Recent environmental accidents in Brazil have generated intense legislative debates, including with respect to changes to the law that establishes the elements of environmental crimes. On June 25 of this year, the Chamber of Deputies approved Bill No. 2,787/19 (PL 2,787/19),[1] which, among other provisions, establishes the elements of the crime of ecocide. The main justification for approving the text was that criminal law on disasters of this type supposedly still proves to be fragile.

After approval by the Chamber of Deputies, PL 2,787/19 was referred to the Senate Environment Committee. Last September 11, Alessandro Vieira, rapporteur of the proposal, approved the bill with an amendment.[2]

In legal scholarship, ecocide is the term used to refer to any “extensive damage that causes the destruction or loss of one or more ecosystems in a given territory, whether by human agency or other causes, to such an extent that the enjoyment of the right to peace, health, and quality of life for the inhabitants of that territory have been severely compromised.”[3]

The origin of the concept of ecocide is social pressure to punish environmental disasters of great repercussion both in Brazil and abroad. The potential elements of the crime are the result of a certain societal dissatisfaction with the legal treatment given to environmental accidents that cause extensive damage, even though there is liability based on conduct usually typified as an environmental infraction.

PL 2,787/19 intends to amend Law No. 9,605/98 (the Environmental Crimes Law) by inserting the elements of the crime of ecocide as follows: “to cause an ecological disaster by atmospheric, water, or soil contamination, significant destruction of flora or slaughter of animals, which generates a state of public calamity.”

The Environment Committee has amended this wording so as to provide that the state of public calamity must be recognized by the Federal Government and/or the States.

As proposed by the bill, anyone who causes an environmental disaster meeting the elements of ecocide shall be subject to imprisonment from 4 to 12 years and a fine. Willful misconduct is provided for, with a penalty of 1 to 3 years and a fine.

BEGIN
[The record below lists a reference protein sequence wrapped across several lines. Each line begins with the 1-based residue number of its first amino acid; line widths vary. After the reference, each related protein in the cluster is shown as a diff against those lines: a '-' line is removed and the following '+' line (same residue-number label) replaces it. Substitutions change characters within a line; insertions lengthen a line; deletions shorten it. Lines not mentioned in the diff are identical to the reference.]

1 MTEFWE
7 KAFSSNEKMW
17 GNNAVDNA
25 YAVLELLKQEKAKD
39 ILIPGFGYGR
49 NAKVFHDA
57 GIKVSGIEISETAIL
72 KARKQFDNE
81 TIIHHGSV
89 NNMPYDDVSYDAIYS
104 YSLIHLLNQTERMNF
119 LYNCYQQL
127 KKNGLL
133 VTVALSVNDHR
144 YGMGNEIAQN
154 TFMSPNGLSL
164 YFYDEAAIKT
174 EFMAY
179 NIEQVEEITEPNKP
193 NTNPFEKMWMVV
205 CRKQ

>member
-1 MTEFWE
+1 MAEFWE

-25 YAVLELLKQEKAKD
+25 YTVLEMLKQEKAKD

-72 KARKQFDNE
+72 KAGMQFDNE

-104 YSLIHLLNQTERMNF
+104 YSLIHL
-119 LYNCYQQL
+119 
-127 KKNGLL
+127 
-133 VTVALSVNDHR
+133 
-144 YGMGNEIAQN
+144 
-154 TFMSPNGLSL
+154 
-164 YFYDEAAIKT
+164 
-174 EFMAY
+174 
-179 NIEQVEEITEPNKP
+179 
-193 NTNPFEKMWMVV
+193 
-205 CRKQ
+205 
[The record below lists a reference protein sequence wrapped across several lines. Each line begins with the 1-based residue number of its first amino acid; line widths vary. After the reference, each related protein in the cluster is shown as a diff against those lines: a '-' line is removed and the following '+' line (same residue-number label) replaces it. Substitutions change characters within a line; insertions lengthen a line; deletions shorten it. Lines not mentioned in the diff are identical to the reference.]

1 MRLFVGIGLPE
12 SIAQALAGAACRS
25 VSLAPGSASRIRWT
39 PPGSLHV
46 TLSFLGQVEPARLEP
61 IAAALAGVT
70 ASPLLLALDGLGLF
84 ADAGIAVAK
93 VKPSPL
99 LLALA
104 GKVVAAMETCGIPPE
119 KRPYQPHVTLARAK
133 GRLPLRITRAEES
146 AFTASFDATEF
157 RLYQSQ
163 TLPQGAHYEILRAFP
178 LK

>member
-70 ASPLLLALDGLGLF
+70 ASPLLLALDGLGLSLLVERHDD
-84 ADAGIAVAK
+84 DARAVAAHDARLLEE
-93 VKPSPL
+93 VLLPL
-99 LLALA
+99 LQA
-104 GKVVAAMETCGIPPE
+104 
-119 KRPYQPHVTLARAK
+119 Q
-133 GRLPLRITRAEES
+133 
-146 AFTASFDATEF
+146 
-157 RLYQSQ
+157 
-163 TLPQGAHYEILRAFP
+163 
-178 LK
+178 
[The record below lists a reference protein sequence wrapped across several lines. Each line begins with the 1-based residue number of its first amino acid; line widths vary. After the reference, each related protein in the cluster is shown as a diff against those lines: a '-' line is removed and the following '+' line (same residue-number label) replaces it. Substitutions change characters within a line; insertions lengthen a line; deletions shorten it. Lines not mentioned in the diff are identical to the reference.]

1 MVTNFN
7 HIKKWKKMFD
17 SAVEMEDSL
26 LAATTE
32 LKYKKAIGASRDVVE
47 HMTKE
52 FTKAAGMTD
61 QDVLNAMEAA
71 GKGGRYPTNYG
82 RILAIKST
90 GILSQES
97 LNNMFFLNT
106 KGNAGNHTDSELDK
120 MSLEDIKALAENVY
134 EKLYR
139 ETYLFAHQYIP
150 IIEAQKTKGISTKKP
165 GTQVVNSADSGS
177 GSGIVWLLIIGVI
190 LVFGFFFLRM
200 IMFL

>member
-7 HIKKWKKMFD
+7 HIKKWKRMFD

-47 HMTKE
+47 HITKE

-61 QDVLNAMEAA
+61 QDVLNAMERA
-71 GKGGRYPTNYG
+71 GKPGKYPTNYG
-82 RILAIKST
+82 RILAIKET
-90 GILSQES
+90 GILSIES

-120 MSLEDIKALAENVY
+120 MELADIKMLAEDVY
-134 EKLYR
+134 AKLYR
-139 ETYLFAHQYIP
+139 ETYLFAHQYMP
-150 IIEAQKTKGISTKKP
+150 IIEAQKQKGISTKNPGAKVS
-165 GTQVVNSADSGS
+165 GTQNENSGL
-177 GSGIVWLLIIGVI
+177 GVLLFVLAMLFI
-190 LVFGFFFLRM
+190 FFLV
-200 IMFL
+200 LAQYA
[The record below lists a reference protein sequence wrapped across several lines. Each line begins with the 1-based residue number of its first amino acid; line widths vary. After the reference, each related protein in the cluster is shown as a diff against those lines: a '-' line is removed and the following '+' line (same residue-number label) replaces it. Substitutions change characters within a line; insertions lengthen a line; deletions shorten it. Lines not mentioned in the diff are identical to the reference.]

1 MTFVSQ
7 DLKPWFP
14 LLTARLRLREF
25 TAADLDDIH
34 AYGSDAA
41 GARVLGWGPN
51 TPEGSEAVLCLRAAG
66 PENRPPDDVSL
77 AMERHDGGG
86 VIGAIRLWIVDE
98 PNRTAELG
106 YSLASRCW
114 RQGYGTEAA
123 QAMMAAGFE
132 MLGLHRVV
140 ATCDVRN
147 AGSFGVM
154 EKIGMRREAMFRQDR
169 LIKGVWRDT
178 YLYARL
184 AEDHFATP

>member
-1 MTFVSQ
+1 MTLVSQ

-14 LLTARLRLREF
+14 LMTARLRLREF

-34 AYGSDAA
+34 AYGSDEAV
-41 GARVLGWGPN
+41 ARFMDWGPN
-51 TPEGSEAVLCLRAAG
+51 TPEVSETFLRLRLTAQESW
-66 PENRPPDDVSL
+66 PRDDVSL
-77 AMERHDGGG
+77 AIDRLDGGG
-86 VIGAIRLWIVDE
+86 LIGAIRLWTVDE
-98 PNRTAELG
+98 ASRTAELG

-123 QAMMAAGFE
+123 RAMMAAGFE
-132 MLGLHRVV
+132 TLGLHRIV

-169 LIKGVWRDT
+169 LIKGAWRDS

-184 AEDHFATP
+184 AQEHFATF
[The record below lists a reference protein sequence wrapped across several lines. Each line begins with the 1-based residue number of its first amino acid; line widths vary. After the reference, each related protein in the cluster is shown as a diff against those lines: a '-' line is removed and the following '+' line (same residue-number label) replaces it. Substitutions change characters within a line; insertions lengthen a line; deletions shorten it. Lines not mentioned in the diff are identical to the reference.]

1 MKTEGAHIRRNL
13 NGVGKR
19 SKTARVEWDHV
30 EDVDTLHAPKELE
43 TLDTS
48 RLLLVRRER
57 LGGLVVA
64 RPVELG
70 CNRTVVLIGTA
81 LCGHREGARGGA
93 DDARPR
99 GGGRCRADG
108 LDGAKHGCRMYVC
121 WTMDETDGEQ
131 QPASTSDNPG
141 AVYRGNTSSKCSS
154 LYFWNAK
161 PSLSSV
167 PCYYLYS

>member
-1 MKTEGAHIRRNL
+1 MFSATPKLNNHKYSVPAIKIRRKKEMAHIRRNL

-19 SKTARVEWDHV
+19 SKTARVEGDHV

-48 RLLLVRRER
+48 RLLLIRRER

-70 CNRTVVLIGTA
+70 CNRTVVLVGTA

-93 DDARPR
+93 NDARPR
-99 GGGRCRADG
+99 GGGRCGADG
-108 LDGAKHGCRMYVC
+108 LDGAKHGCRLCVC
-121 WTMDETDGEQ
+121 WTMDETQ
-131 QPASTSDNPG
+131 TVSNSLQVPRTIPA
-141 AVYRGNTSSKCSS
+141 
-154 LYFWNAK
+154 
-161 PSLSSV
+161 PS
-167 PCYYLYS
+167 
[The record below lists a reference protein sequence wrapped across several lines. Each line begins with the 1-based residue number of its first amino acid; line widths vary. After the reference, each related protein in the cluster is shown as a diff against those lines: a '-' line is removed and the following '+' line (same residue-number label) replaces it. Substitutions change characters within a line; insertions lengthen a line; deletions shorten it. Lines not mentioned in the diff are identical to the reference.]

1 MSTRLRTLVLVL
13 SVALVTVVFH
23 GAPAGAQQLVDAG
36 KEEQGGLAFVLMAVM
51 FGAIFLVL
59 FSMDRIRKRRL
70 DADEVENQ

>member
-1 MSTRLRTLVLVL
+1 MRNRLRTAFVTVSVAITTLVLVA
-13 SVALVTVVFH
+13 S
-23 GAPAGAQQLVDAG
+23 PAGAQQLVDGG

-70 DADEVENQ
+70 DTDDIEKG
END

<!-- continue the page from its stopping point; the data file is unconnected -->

The bill also seeks to establish that, in the event that the accident causes the death of people, it is possible to apply the penalty of ecocide regardless of application of the sanctions for the crime of homicide.

The effectiveness of this type of provision will depend on the practical application of the administrative procedure and the criteria that will be used to characterize an ecological disaster of great repercussions.

We believe that, even in situations of a strong reaction from the public, the judiciary should seek to review cases considered as “ecocide” in an impartial manner, deliberating on the penalty in a reasonable and proportionate manner and avoiding allowing social pressures to influence the application of harsher penalties.

In addition to the elements of the crime of ecocide, the bill aims to modify the amounts of fines for administrative environmental offenses, also provided for in the Environmental Crimes Law. If the text is approved, the minimum amount of fines will rise to R$ 2,000, while the maximum will be R$ 1 billion.

The bill is now proceeding to the Constitution and Justice Committee and, subsequently, to the Senate floor, and is due to return to the Chamber of Deputies for a second review in the event that the proposed amendments are approved.

In the event of approval of inclusion of ecocide in the environmental liability system in force in Brazil, it is expected that the environmental authorities will not bring charges for this crime unreasonably, only as a more severe form of punishment for situations that already necessarily have a legal treatment provided for by the laws and regulations in force.



[3] HIGGINS, Polly. Eradicating Ecocide: laws and governance to stop the destruction of the planet. 2 ed. London: Shepheart-Walwyn, 2015, p. 62 – free translation from the Portuguese translation, English original not available at time of publication).